Ray: And I'm not saying this is a kind of virtue, but I needed to insist that it was fine, and it was easy, and it was okay. And part of me, again, deeply believed that. And part of me was just scared of acknowledging that it was hard. But, I think, it was very alienating to people who I think cared as deeply as I did and needed to experience the loss. And so, there was a way in which we weren't able fully to connect, I think. Obviously I have in retrospect understood it, but we just needed something different. I think it became a source of learning, but it was, as Rebecca put it, nothing had died, so I am not mourning. That was my attitude.
Rebecca: And there's no need to put it in terms of something irreconcilable because the fact is that both are possible, and this is why 12 people left and followed Ray. Maybe not just this, also the substantive specific vision of education, and a number of other things. But, this is this quality of making things into a grand story and taking that perspective on your life is... I want that in my life, especially since I sometimes get in my own way to bring it to myself.
Co-host commentary on segment 3:
Alice: They talk a little bit about how they manage stress and the differences in that. I mean, at Entrepreneur First, the co-founding teams that we make could not be more different to this because we take strangers and help them build that relationship. But there's definitely this similarity of, whether you're very close and great friends or in a relationship or whether you've just met each other, there will always be situations where your styles of stress management, of how you work or communicate, will be at odds with each other. How do you help founders think about this and manage this?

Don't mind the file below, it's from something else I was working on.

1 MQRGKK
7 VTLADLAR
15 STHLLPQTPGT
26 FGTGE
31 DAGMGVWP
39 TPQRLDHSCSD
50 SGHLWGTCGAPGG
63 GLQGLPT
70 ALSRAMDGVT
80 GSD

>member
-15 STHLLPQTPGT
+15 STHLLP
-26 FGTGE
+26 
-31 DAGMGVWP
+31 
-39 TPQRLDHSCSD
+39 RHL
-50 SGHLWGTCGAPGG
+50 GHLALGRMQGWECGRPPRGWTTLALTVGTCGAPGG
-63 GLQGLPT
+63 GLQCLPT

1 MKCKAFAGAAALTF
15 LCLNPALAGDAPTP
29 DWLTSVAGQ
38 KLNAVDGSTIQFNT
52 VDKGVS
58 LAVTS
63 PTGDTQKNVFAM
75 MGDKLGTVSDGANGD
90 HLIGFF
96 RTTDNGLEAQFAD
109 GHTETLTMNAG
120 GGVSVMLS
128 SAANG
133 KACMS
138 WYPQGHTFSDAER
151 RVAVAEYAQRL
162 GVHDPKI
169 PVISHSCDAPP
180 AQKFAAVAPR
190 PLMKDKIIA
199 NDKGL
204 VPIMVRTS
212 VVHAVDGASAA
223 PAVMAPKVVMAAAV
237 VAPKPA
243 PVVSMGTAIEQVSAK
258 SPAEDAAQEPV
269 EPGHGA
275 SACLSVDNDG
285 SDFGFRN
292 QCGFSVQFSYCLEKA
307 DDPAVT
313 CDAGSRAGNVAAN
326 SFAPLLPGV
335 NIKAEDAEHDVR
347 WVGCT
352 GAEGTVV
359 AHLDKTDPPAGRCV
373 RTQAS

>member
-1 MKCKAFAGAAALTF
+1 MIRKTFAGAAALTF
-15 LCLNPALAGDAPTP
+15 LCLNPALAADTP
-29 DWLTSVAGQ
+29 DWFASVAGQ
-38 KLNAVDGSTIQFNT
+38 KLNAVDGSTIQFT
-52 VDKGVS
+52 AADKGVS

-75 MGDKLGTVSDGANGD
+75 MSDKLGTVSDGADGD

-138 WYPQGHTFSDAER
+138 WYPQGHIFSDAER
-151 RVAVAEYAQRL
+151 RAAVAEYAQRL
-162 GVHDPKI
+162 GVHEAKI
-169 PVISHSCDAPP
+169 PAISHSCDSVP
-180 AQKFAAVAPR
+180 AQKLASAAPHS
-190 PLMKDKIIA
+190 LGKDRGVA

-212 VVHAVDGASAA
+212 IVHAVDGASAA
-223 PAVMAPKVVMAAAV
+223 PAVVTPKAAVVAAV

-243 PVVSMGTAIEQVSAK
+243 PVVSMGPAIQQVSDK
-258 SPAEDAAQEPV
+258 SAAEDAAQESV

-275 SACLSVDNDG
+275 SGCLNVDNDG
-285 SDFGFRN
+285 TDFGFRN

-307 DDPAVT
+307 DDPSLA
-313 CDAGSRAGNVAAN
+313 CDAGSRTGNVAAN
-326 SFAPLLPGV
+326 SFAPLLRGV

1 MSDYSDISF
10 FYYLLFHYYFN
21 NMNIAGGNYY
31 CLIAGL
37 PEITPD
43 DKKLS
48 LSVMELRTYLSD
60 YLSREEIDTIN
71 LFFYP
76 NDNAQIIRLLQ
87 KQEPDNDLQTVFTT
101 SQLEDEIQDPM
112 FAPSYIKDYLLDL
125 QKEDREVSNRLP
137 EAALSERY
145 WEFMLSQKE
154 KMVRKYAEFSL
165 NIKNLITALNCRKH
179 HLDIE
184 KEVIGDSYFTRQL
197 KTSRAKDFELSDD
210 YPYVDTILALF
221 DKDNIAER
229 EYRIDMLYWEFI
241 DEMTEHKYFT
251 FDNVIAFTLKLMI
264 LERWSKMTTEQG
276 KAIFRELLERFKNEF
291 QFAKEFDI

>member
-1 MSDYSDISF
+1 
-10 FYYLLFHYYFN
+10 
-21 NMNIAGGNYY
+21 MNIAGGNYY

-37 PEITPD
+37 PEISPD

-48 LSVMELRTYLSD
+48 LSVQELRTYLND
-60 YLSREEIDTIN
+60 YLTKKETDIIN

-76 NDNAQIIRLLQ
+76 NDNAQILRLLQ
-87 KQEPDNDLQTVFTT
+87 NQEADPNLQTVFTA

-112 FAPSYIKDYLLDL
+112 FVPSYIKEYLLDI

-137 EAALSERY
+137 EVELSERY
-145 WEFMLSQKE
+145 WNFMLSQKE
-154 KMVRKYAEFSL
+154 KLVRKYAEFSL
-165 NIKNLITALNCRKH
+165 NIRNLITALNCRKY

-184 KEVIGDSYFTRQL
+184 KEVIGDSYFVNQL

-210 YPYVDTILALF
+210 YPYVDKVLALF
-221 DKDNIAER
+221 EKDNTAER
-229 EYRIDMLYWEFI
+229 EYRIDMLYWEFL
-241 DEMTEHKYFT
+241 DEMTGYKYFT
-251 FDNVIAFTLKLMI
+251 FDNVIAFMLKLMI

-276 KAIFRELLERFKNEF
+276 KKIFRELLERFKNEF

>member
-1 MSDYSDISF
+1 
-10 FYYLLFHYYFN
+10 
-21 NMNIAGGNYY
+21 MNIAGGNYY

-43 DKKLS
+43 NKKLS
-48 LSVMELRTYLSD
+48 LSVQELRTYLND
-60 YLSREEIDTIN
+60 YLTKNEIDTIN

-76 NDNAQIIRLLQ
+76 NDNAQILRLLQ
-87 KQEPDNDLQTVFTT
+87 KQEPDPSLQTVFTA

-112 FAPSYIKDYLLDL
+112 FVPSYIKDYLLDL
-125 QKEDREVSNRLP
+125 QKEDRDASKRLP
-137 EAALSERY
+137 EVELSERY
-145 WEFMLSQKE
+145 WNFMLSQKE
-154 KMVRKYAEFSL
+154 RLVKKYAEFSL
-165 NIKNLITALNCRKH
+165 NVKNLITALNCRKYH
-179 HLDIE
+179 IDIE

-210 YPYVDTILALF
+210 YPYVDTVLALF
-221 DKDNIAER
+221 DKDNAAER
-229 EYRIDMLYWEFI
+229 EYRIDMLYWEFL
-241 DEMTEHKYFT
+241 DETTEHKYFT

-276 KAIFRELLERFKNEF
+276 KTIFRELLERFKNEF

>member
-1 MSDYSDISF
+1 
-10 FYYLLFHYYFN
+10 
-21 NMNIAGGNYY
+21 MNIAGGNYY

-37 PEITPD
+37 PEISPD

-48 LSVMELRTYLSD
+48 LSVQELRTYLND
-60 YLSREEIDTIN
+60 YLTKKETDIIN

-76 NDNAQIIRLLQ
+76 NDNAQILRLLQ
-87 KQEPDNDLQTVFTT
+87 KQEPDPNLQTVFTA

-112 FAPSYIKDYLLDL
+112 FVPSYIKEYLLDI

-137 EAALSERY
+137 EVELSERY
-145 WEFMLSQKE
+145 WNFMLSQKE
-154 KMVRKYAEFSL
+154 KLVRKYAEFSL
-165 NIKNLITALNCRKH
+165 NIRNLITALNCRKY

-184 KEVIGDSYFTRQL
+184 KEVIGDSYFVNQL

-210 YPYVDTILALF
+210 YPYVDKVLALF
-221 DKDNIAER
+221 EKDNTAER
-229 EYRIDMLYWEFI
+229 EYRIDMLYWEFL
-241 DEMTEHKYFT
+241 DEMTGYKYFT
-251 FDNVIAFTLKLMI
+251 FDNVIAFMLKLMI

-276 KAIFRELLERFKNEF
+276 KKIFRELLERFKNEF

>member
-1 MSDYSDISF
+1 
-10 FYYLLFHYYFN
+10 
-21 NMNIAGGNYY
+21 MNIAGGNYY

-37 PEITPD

Gena: I mean, I think the fact that Ray and Rebecca can never fully unplug or get away, both from each other and from their stresses. I think it just lays bare that universal challenge you're talking about that all co-founders face, which is that they have to be able to work through challenges together, while managing their differences. So for Ray and Rebecca, there's a way in which his ability to immediately digest whatever stressor, whatever setback, whatever failure into this romantic narrative, it's what allows him to cope quickly and to stay on mission. At the same time, it makes Rebecca feel really invisible, at least in the moment when she just needs time to grieve. At the same time, as you hear them talk through how they've managed this difference with the years, I think it's made Ray more empathetic. I think it's made him recognize in certain ways, not just what Rebecca needs but what other team members need from him. What in some cases their children need from both of them. Their children may need some empathy about this tantrum that they're having, even though for Ray and Rebecca it's like, okay, this is not going to matter in five minutes. But it matters right now to you, and we need to take that seriously.